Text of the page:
Check out these job opportunities if you didn't see them last week (PND).
From the LA Times a short article on digital libraries (LAT):
Equipped with imaging equipment far more powerful — and often less expensive — than a decade ago, libraries of all sizes are transforming their physical collections into virtual ones. The ultimate goal is to digitize troves of books and documents long hidden in basements and to share them with the world in electronic form.And what is note book producer Moleskin up to you ask? (PrintMag):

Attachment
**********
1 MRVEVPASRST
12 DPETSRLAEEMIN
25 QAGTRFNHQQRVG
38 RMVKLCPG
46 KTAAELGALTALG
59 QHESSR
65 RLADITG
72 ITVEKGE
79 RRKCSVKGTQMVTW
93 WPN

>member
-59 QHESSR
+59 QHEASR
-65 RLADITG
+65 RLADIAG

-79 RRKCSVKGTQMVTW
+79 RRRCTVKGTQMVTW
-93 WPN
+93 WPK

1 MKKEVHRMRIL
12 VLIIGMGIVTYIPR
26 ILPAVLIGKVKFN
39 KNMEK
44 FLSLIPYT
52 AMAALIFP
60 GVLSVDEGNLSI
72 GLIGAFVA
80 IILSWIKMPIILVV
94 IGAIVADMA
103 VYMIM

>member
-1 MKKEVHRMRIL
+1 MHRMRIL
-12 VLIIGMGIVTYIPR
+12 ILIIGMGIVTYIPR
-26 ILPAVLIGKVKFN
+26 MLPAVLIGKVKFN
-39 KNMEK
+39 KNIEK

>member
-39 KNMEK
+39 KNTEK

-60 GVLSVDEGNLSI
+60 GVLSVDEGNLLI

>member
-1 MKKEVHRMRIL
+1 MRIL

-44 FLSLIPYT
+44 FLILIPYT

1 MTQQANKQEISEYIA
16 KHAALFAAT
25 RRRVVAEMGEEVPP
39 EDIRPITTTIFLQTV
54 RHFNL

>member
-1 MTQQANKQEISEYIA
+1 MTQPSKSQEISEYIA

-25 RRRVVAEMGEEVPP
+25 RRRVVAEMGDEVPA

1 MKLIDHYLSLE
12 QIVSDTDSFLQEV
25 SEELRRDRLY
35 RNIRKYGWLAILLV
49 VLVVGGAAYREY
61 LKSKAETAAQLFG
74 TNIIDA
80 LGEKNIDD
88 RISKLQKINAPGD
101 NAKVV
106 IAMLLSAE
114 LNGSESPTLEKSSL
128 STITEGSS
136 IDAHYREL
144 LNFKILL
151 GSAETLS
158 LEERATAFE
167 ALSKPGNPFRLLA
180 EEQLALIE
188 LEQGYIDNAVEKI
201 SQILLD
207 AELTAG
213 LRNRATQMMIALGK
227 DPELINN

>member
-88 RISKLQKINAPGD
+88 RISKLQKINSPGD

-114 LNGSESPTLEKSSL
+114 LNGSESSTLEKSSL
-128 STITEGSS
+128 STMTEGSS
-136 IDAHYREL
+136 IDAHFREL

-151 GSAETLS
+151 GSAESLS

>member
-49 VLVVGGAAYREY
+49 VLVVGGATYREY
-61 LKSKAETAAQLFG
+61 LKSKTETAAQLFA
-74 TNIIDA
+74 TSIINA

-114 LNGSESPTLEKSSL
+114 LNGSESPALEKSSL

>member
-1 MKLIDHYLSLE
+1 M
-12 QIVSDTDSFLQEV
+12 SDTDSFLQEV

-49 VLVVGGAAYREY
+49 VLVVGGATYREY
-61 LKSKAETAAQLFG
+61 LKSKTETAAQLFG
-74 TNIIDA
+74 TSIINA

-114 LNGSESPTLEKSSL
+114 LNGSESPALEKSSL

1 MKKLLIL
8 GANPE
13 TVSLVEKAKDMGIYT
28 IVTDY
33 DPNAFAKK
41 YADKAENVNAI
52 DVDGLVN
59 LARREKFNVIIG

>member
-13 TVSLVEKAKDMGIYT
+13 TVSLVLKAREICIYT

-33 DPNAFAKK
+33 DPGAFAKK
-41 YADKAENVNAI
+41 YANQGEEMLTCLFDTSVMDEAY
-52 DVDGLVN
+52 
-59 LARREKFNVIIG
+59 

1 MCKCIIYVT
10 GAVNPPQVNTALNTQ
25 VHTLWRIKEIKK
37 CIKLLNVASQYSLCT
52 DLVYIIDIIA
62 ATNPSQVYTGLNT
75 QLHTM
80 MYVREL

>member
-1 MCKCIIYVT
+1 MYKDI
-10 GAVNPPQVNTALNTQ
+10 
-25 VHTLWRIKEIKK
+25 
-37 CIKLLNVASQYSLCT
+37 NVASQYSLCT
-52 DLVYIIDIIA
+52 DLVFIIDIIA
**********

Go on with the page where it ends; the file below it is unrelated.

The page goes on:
"Name an institution, and if they have books they're looking to digitize them," said Nick Warnock, president of Los Angeles-based Atiz Innovation Inc., which sells a variety of scanning rigs that allow library technicians to scan as many as 800 pages a minute. The final result is a digitally bound book made from images of the original.
Warnock said his business has doubled this year as more libraries and other organizations become aware of the value of scanning older documents.
The company says it has sold more than 2,000 of its scanning stations to libraries and government agencies around the world, including Stanford, UCLA and the Getty Center. The lowest-cost Atiz rig, called the BookDrive Mini, sells for around $6,000 without the pair of cameras. Canon models that go with it range from $500 to $7,000 each for high-end models.